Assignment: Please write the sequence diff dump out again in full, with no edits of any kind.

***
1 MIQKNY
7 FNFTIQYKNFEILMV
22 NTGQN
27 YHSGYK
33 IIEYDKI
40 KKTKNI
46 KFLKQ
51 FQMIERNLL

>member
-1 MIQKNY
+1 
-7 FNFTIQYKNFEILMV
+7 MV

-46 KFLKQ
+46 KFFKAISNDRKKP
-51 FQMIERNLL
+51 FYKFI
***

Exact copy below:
1 MIQKNY
7 FNFTIQYKNFEILMV
22 NTGQN
27 YHSGYK
33 IIEYDKI
40 KKTKNI
46 KFLKQ
51 FQMIERNLL

>member
-1 MIQKNY
+1 
-7 FNFTIQYKNFEILMV
+7 MV

-46 KFLKQ
+46 KFFKAISNDRKKP
-51 FQMIERNLL
+51 FYKFI